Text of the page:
A dearth of high quality, up to date clinical guidance on monkeypox may be hampering effective and safe treatment of the infection around the world, concludes a review of what’s available to guide patient care and published in the open access journal BMJ Global Health.
Existing guidance, such as it is, too often lacks sufficient detail, fails to include different groups, and is contradictory, say the researchers.
Since the first human case of monkeypox infection was identified in 1970 in the Democratic Republic of Congo, it has mostly been reported in Central and Western African countries.
The ongoing outbreak in 2022 is the first to affect several non-endemic countries, with 257 confirmed cases in 23 countries reported, as of 26 May 2022.
The infection is mild in most cases, but younger children may be at higher risk of severe infection. And while the death rate is usually low, evidence from Africa suggests it can be fatal in up to 10% of cases, particularly in younger children.
Complications include painful pustules, secondary infections, bronchopneumonia, encephalitis (brain swelling), keratitis (inflammation of the eye’s surface) and psychological symptoms.
Monkeypox in people is spread through direct contact, such as from bodily fluids and respiratory droplets, indirectly from contaminated surfaces, and vertically from a mother to her fetus through the placenta.
Even when the evidence base is limited, clinical guidelines are important for informing and standardising the best available care for patients around the world, and for enabling further research to identify new treatments, say the researchers.
They therefore set out to assess the availability, quality, scope and inclusivity of available international clinical guidance on the treatment and supportive care of patients with monkeypox infection.
They searched 6 major research databases for relevant content published up to mid October 2021, plus the ‘grey literature’—policy documents, newsletters, reports, for example, published up to May 2022—in several languages.
They found 14 relevant guidelines. Most were of low quality according to the Appraisal of Guidelines for Research and Evaluation II (AGREE) system, scoring an average of 2 out of a possible 7. And most lacked detail and covered only a narrow range of topics.
There was little provision for different risk groups: only 5 (36%) provided any advice for children; and only 3 (21%) provided advice for pregnant women or for people living with HIV.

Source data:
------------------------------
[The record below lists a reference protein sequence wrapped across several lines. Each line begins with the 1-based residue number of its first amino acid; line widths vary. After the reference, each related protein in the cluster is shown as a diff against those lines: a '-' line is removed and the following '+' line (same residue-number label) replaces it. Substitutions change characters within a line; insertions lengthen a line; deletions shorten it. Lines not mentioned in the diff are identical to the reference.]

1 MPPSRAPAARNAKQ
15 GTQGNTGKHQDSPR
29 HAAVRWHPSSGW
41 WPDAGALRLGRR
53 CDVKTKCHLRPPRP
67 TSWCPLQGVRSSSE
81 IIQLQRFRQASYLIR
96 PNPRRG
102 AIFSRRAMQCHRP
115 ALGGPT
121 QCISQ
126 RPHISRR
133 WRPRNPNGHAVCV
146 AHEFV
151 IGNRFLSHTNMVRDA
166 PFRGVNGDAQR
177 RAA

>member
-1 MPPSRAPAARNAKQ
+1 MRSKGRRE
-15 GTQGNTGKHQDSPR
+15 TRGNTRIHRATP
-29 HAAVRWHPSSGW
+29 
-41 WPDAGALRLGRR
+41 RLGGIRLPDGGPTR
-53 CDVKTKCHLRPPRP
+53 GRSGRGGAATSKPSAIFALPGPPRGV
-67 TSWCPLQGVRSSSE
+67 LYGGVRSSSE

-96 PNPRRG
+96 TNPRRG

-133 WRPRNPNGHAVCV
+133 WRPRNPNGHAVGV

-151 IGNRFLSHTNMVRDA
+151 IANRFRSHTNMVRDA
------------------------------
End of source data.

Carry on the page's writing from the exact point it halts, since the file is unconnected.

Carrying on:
Treatment guidance was mostly limited to advice on antivirals and wasn’t consistent: 7 guidelines advised cidofovir, 4 of which specified this only for severe infection; just 4 (29%) advised tecovirimat, and 1 (7%) brincidofovir.
More recent guidance, including from the World Health Organization, recommends the use of tecovirimat rather than cidofovir.
While cidofovir and brincidofovir are active against pox viruses in laboratory studies, there are few data on how well they treat pox viruses in people, added to which they are only authorised for use in certain countries, note the researchers.
None of the guidelines detailed optimal dose, timing or length of treatment. And only one guideline provided recommendations on supportive care and the treatment of complications.
All 14 guidelines recommended vaccination as post-exposure prophylaxis (PEP), but not all of them were up to date on the newer generation vaccines. And PEP guidance for different risk groups was limited and at times contradictory.
The researchers acknowledge that understanding of the monkeypox virus is still evolving, which may account for some of the variability in recommendations they found.
But they say: “Even with a limited evidence base, clinical management guidelines are important tools for guiding decision-making and to reduce risk of inappropriate treatments.”
They add: “The lack of clarity between guidelines creates uncertainty for clinicians treating patients with [monkeypox] which may impact patient care.”
And they conclude: Our study highlights a need for a rigorous framework for producing guidelines ahead of epidemics and a recognised platform for rapidly reviewing and updating guidance during outbreaks, as new evidence emerges.
“Human [moneypox] is providing a challenge even in high-resource settings with well-resourced healthcare systems. The lack of guidelines may especially impact clinics with limited previous experience in managing patients with [monkeypox].
Given the recent global publicity surrounding monkeypox, this is an opportune moment to harness interest and investment in further research to make sure that everyone is given the best treatment, they say.
BMJ Global Health
Method of Research
Subject of Research
Availability, scope and quality of monkeypox clinical management guidelines globally: a systematic review
Article Publication Date